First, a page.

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Thousands enjoy spectacle of Sham Fight and Black parade in Scarva

King William at Scarva. Rowland White/PressEye

King William at Scarva. Rowland White/PressEye

The annual Sham Fight and loyal order parade in Scarva drew the expected bumper crowds yesterday for one of the largest cultural events in the Province.

More than 100,000 people packed into the picturesque Co Down village and demesne to watch 5,000 members of the Royal Black Institution, representing 95 preceptories, take part in the colourful spectacle.

Numbers this year were swollen by the inclusion of many Royal Black districts and preceptories which traditionally do not attend the Scarva event.

As well as the usual 80 preceptories from Portadown, Tandragee, Newry, Banbridge, Markethill, Mourne, Rathfriland, and Lower Iveagh districts - newcomers to Scarva included preceptories from Belfast, Comber, Enniskillen, Garvagh, Coagh, Sixmilecross, Ballyhalbert, Carrickfergus, Glasgow and Donegal.

The pageantry of the re-enacted battle between King William and King James proved as popular as ever, keeping thousands of spectators in the Scarvagh Demesne demonstration field after the morning parade.

Twenty ‘foot soldiers’ supported the four men on horseback as the Sham Fight progressed to its rousing conclusion.

‘King William’ is otherwise known as John Adair, who has played the victor’s the role for 20 years, while Brian Jamison suffered yet another defeat as ‘King James’. As in previous years, the mock battle takes place in the area of a large chestnut tree reputed to have sheltered the horse of King William as he rested on his way to the Boyne in 1690.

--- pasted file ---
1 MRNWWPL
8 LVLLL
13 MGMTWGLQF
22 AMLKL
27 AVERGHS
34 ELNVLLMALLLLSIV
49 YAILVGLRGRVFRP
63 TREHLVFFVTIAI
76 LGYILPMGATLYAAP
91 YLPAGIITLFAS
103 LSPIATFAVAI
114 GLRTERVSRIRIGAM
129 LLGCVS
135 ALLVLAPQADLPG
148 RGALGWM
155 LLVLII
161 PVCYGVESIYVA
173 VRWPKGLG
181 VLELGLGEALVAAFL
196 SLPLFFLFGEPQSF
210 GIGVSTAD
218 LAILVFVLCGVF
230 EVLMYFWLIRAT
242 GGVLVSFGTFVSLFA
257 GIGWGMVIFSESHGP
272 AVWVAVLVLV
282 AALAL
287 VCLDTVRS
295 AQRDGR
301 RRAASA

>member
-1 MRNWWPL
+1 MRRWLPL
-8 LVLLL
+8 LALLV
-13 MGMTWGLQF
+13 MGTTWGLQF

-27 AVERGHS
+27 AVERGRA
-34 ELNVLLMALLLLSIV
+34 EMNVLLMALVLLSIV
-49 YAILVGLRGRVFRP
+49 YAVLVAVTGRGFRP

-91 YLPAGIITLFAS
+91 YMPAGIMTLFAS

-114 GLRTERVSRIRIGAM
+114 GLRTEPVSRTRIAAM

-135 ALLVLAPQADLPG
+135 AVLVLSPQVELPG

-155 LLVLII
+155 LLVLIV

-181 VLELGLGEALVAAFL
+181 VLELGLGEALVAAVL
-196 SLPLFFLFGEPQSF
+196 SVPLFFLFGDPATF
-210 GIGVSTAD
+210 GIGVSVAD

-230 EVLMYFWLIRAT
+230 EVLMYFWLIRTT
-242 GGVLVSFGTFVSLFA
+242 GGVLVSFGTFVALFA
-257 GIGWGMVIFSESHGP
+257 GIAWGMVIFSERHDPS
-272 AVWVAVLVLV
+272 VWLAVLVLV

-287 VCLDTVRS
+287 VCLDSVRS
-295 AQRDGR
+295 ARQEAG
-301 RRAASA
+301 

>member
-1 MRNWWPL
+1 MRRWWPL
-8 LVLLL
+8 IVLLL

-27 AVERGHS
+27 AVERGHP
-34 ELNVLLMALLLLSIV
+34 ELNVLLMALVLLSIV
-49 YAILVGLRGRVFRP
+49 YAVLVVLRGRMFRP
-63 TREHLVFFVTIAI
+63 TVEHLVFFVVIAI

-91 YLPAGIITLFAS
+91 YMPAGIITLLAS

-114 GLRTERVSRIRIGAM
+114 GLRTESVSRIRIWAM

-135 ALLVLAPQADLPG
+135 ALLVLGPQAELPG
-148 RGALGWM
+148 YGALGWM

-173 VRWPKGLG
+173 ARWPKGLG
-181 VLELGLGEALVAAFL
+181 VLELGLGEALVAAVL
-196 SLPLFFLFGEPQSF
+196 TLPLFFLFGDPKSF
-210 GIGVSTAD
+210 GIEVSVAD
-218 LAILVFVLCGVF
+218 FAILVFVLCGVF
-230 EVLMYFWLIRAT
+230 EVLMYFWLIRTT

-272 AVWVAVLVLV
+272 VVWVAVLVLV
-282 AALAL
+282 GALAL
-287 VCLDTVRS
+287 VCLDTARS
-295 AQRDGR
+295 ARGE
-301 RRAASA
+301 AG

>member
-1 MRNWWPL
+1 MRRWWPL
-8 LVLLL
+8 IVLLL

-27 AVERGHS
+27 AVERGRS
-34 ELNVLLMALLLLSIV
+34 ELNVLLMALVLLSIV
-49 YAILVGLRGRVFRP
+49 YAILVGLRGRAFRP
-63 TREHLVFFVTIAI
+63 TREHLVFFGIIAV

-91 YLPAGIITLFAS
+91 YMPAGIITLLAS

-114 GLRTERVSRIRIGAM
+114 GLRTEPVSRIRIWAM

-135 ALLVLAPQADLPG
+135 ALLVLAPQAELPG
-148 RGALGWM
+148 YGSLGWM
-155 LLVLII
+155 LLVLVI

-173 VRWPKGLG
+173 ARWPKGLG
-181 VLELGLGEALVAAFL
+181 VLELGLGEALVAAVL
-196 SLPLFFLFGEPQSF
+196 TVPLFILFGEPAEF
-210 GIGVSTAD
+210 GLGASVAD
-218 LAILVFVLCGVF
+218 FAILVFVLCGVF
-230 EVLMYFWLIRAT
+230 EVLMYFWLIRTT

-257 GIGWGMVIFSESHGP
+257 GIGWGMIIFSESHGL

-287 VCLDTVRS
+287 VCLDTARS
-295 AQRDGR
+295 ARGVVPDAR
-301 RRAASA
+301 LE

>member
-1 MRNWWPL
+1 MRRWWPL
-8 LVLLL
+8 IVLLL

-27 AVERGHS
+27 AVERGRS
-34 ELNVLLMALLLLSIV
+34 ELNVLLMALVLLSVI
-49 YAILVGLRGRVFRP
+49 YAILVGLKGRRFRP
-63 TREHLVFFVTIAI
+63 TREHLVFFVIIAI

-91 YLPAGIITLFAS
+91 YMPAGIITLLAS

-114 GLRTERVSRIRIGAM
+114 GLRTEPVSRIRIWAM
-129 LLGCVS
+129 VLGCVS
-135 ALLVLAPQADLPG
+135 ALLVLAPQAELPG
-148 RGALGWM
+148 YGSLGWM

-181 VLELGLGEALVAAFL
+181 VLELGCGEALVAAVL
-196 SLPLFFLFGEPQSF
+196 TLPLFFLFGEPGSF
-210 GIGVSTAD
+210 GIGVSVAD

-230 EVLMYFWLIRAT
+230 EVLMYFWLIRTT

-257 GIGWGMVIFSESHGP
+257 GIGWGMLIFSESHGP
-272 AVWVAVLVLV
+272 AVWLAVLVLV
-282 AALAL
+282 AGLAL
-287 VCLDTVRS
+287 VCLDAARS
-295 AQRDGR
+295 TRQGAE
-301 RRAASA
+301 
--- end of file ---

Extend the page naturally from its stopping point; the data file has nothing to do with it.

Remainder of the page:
Scarva Royal Black Preceptory’s 50 members work painstakingly to ensure everything goes according to plan year after year.

Senior representatives of the Presbyterian Church, Church of Ireland and Methodist Church were the main invited guests at this year’s demonstration - welcomed by the Royal Black Institution’s Sovereign Grand Master Millar Farr.

Platform proceedings in front of Scarvagh House included the passing of resolutions, and a religious service led by Rev John Batchelor.

The Grand Master’s resolutions focused on Christian faith, loyalty to Queen and country, and a pledge to uphold the Union.

Speaking ahead of yesterday’s celebrations, he said: “The Sham Fight is a very special occasion every year, but we think 2014 will break all records.

“We know there are many members of the Royal Black Institution, joining the parade for the very first time. That is bound to swell our numbers.”

Mr Farr added: “It is without doubt the biggest one day event, at a single location, in Northern Ireland.

“It is a truly wonderful family occasion and we are looking forward to another extremely successful day.”

The main charities being supported by the Institution’s 2014 appeal included the Bible Society and Mission Aviation Fellowship - with money raised being used to send bibles to Christians in South Sudan and bring humanitarian aid to remote communities.

In recent years visitors to the Scarva event have included the then Secretary of State, Owen Paterson, Tourism Minister Arlene Foster and representatives from the NI Tourist Board and Tourism Ireland.

Only during war time have the celebrations come to a temporary standstill - but even then a small number of Royal Black Institution members walked the processional route between 1940 and 1944 to maintain the unbroken tradition.

Shortly before the main parade yesterday, members of Scarva preceptory laid a wreath at the village memorial in honour of local members of the security forces who were murdered during the Troubles.

 
 
 

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